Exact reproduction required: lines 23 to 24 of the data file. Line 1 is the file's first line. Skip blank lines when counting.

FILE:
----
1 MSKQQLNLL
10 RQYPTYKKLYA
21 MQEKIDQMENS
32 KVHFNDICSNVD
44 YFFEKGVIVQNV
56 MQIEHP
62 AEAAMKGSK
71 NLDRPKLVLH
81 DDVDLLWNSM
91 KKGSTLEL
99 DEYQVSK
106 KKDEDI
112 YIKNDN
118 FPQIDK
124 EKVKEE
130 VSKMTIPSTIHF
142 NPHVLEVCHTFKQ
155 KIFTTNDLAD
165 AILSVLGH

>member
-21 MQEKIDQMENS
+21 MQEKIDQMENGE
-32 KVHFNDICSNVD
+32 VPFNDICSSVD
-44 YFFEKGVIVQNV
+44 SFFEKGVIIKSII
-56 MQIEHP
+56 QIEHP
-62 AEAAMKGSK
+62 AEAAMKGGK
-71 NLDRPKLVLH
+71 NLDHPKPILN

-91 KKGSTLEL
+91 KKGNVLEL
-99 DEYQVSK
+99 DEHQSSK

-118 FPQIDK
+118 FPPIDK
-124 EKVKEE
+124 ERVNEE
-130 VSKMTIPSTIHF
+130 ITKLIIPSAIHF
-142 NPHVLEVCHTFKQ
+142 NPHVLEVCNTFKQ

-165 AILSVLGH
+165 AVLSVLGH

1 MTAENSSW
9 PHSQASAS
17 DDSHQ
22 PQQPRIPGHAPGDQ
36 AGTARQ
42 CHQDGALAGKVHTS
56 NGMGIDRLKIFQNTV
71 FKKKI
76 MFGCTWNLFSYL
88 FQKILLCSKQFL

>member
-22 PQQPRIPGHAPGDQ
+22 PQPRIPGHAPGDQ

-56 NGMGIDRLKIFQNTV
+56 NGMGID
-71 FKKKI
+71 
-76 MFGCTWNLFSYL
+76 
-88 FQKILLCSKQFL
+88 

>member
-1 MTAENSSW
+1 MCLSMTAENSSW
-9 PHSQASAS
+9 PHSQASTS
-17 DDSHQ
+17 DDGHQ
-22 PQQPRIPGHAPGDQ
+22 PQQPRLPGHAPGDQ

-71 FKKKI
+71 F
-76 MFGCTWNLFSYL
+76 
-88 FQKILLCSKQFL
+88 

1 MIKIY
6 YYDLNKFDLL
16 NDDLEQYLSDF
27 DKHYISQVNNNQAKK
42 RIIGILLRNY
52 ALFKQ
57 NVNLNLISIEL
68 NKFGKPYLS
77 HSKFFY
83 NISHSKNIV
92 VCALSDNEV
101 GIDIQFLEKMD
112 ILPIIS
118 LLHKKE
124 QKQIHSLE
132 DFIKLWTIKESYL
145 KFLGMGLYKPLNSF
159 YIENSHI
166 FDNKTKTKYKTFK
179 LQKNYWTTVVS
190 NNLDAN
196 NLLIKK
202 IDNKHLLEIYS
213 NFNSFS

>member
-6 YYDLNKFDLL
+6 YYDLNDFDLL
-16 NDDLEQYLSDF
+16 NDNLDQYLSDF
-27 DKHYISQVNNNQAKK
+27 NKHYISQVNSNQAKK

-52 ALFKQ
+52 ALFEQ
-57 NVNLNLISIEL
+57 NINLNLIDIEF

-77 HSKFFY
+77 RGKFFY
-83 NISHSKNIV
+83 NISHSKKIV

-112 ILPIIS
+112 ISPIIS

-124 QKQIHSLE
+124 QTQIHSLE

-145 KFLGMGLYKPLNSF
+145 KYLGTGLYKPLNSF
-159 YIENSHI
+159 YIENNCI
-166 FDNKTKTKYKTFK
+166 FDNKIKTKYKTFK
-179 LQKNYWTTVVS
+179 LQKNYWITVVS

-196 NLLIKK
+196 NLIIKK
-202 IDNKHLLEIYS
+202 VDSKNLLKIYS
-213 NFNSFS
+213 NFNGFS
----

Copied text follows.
-32 KVHFNDICSNVD
+32 VPFNDICSSVD